The main ITV channel claimed just a handful of other victories last year, Long Lost Family What Happened Next scored a narrow win on the second Monday, 3.61m to 3.55m. But everything else they tried was a failure: Good Evening Viewers with Piers Click-change-the-channel, Stephen Mulhern's Celebrity World Cup Catchphrase with Stephen Mulhern, even The Voice Kids lost out.

Love Island Something starts here.

ITV did manage to strike back towards the end of the series, drama Unforgotten won the last three Sundays by over 2 million, and The Bletchley Circle San Francisco was victorious on the final Wednesday, 3.92m to 3.60m. But everything else was crushed beneath Caroline Flack and Iain Stirling's show.

This year, Love Island completely dominated whatever ITV put out. Perhaps they made the sensible decision not to bother with ratings and went for comfort television. The closest call was on Wednesday 12 June, when comedy drama Wild Bill came within 8000 viewers of Love Island, losing 5.485m to 5.493m. By the next week, the gap was up to 1.3m.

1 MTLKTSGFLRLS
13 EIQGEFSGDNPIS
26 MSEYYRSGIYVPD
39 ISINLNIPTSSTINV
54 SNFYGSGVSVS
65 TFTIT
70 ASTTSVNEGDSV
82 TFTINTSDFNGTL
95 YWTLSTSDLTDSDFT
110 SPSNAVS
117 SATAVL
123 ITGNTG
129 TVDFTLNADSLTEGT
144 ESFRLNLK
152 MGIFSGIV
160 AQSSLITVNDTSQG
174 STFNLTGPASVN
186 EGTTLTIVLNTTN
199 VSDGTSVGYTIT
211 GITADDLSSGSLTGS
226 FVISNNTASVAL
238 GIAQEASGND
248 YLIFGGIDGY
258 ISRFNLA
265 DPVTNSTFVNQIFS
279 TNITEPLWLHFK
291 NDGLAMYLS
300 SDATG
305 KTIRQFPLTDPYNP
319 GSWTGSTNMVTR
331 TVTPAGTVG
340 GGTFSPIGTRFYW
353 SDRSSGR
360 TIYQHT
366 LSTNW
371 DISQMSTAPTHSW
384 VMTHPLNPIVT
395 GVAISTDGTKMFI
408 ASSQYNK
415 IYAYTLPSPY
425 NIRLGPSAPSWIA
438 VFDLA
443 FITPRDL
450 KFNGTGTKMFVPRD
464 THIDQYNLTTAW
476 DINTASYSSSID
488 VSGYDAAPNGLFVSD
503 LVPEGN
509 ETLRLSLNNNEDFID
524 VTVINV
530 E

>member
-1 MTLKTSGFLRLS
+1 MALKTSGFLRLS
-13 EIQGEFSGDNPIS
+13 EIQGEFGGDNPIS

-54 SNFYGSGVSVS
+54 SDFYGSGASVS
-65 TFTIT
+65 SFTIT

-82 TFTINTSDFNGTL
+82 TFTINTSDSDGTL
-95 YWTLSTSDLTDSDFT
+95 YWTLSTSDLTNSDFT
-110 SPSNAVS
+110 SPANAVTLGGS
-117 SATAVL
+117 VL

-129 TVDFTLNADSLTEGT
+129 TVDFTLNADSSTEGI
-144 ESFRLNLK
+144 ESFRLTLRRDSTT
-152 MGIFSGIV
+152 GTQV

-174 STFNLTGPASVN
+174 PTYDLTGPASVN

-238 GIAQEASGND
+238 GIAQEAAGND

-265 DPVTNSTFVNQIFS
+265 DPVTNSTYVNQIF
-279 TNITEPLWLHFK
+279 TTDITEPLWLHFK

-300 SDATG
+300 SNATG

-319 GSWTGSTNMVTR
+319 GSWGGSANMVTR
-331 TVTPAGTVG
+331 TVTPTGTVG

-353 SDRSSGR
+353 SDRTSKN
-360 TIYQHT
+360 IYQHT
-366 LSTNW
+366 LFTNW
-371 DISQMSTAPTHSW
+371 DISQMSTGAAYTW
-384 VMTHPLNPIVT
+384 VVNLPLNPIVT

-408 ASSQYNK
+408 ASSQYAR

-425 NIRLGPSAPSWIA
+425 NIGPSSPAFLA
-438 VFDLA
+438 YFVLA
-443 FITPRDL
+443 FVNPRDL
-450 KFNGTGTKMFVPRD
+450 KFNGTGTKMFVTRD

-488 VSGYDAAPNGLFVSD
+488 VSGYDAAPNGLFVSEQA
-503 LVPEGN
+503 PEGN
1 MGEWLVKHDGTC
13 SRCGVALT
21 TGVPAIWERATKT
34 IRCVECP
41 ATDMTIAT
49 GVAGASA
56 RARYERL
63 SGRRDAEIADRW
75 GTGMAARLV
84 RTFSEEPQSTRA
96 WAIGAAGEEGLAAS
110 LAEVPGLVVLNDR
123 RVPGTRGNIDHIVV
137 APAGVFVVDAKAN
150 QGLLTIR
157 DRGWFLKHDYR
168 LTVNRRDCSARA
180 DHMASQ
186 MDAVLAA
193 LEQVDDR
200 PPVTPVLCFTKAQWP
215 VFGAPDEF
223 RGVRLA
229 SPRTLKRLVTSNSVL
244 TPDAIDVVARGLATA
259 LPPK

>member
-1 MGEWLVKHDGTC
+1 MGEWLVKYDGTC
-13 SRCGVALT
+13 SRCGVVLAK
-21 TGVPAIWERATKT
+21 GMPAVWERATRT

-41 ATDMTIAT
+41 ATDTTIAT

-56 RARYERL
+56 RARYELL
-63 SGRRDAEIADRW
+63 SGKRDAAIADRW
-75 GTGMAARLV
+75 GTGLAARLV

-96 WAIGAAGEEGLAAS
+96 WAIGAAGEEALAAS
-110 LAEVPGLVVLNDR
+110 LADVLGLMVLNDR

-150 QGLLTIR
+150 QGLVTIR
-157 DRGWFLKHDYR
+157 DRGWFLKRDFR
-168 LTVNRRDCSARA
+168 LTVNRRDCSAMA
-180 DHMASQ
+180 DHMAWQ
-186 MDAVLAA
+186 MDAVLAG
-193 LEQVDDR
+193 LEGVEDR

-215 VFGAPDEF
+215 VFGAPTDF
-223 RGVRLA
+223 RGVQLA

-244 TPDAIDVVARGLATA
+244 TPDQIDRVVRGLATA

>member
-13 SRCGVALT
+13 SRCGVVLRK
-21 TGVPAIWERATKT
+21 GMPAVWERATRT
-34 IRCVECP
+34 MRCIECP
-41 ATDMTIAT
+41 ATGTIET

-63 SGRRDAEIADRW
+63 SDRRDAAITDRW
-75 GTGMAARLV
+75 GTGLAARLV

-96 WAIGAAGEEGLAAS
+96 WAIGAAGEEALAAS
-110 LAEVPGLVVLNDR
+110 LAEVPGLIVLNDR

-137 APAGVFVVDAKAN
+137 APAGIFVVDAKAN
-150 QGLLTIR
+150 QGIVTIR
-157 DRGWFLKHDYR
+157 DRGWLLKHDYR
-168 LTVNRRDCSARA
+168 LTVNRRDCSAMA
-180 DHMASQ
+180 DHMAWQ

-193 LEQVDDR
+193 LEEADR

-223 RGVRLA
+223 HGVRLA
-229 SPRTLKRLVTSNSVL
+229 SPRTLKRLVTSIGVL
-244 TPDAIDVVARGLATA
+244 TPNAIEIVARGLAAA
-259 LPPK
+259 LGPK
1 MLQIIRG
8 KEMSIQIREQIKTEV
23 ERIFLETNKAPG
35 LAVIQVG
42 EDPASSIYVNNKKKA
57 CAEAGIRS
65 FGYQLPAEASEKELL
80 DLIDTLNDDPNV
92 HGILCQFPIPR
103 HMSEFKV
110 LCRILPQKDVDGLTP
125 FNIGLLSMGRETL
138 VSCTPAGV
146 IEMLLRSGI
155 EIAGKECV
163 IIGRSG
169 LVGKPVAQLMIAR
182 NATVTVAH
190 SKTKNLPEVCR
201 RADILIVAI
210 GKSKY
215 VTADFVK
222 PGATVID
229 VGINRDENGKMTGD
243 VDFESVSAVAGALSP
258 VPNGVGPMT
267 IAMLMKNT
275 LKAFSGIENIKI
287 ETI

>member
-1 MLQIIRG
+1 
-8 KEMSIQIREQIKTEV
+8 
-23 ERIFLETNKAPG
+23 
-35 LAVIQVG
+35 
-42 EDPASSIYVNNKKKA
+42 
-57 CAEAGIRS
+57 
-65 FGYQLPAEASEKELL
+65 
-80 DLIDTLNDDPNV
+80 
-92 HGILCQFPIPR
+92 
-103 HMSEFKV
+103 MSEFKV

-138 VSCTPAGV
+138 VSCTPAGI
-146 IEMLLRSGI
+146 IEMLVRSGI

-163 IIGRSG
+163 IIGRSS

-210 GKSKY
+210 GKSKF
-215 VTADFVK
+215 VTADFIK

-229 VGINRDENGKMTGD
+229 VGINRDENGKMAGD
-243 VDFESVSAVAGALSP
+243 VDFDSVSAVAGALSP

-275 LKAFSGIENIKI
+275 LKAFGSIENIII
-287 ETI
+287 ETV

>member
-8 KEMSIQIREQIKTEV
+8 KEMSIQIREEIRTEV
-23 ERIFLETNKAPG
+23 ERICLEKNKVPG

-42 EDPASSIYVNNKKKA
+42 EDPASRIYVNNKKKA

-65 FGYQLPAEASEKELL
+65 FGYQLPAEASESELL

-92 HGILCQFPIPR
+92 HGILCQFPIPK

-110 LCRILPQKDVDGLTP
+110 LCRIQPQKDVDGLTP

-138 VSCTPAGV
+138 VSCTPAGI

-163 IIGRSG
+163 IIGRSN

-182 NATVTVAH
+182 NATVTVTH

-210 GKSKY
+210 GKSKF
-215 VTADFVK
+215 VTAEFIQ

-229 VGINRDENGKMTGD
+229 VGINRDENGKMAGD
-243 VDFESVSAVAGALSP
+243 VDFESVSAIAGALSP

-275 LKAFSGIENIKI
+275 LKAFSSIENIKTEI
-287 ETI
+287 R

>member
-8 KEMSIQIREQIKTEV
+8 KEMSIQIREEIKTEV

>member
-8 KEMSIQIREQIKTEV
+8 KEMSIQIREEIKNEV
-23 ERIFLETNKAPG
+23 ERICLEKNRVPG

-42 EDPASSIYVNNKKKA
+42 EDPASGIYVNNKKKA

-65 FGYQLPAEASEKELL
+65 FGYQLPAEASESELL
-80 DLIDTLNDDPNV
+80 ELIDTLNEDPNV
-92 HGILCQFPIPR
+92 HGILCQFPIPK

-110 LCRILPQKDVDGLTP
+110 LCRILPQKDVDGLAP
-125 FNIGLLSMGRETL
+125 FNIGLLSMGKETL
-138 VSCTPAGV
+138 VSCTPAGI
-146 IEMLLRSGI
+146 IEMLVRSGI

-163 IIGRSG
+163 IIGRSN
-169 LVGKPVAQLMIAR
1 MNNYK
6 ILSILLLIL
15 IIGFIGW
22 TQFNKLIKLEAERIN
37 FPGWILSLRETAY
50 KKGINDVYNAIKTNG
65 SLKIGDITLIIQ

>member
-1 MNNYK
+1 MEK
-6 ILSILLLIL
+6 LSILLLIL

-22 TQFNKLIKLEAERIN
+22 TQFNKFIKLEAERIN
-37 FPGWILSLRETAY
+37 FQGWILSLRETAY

Boring methodological note: We've used BARB 7-day consolidated data, comparing the 9pm broadcast on ITV2 with the show rating for whatever was showing on ITV during that hour. Where ITV ran two or more shows during the Love Island broadcast, we take a weighted average of those shows. Where ITV's show ran earlier or later, we've assumed a static average – everyone tuned in at the start and no-one left early. We are missing data for the weeks ending 18 June 2017 (Love Island second week), 10 June 2018 (Love Island launch), and 30 June 2019 (Love Island third full week).